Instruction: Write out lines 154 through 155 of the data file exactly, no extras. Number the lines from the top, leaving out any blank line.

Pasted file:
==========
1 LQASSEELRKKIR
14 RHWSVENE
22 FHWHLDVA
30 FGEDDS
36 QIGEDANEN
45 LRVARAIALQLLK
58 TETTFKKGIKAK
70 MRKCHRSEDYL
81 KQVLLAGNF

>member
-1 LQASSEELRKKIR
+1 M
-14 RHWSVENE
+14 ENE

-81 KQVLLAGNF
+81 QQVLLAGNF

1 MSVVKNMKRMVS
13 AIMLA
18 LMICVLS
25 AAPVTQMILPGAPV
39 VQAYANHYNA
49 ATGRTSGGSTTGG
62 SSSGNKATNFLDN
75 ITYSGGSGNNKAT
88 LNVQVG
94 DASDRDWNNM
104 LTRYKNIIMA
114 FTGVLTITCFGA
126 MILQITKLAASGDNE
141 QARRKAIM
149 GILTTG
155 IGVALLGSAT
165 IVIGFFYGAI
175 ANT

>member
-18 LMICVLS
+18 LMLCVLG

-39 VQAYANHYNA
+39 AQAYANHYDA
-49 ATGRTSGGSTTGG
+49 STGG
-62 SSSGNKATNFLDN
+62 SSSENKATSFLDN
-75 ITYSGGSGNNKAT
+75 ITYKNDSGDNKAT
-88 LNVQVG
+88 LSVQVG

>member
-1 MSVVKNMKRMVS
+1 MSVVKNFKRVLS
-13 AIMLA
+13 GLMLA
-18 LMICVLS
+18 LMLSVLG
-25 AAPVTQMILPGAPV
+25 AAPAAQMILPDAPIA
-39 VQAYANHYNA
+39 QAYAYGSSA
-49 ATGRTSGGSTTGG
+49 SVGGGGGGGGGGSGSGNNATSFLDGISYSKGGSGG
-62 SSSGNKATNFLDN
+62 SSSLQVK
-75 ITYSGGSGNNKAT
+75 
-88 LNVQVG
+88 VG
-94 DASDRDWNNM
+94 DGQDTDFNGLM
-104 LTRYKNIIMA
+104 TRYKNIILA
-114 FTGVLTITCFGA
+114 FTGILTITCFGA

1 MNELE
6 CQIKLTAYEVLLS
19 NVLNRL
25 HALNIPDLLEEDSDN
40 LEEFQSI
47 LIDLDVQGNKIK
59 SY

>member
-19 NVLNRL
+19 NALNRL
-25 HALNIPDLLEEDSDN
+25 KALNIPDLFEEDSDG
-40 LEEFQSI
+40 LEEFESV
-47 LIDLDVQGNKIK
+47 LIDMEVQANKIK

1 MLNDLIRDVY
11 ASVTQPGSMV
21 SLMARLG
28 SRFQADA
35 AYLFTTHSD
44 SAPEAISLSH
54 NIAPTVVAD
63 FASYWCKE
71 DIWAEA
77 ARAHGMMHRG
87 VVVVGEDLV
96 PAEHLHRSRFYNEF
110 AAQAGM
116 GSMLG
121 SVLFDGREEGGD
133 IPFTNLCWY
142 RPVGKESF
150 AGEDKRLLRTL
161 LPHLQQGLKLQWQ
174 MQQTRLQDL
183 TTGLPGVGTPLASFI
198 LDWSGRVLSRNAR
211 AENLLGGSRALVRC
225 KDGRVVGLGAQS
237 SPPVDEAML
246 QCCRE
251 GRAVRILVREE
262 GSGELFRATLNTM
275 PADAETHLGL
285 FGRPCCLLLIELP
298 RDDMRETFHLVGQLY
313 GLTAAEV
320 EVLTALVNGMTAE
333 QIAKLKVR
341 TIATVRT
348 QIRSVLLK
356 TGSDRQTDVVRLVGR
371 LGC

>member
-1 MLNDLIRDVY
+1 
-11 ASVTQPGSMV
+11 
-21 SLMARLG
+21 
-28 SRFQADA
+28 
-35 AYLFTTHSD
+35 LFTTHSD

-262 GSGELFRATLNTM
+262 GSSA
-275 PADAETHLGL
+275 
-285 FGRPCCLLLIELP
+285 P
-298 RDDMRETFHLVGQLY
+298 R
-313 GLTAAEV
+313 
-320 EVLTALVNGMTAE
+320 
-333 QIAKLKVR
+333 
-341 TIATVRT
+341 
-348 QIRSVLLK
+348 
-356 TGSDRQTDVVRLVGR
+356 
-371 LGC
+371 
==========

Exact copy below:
-348 QIRSVLLK
+348 